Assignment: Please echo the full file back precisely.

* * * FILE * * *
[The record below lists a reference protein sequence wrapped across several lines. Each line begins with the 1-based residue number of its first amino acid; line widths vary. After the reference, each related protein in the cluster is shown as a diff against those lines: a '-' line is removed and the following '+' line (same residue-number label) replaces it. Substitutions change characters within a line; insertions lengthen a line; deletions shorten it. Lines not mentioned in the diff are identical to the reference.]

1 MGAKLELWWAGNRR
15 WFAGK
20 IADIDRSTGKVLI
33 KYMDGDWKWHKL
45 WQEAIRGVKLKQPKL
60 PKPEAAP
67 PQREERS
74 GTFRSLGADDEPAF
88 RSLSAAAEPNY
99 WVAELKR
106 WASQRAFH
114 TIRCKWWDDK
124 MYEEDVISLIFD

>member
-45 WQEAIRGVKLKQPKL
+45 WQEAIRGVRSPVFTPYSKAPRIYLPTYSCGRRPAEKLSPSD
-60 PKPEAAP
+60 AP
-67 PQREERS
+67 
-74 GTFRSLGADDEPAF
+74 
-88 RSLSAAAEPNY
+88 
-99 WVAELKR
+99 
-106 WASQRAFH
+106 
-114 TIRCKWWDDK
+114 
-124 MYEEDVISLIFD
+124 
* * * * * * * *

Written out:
[The record below lists a reference protein sequence wrapped across several lines. Each line begins with the 1-based residue number of its first amino acid; line widths vary. After the reference, each related protein in the cluster is shown as a diff against those lines: a '-' line is removed and the following '+' line (same residue-number label) replaces it. Substitutions change characters within a line; insertions lengthen a line; deletions shorten it. Lines not mentioned in the diff are identical to the reference.]

1 MGAKLELWWAGNRR
15 WFAGK
20 IADIDRSTGKVLI
33 KYMDGDWKWHKL
45 WQEAIRGVKLKQPKL
60 PKPEAAP
67 PQREERS
74 GTFRSLGADDEPAF
88 RSLSAAAEPNY
99 WVAELKR
106 WASQRAFH
114 TIRCKWWDDK
124 MYEEDVISLIFD

>member
-45 WQEAIRGVKLKQPKL
+45 WQEAIRGVRSPVFTPYSKAPRIYLPTYSCGRRPAEKLSPSD
-60 PKPEAAP
+60 AP
-67 PQREERS
+67 
-74 GTFRSLGADDEPAF
+74 
-88 RSLSAAAEPNY
+88 
-99 WVAELKR
+99 
-106 WASQRAFH
+106 
-114 TIRCKWWDDK
+114 
-124 MYEEDVISLIFD
+124 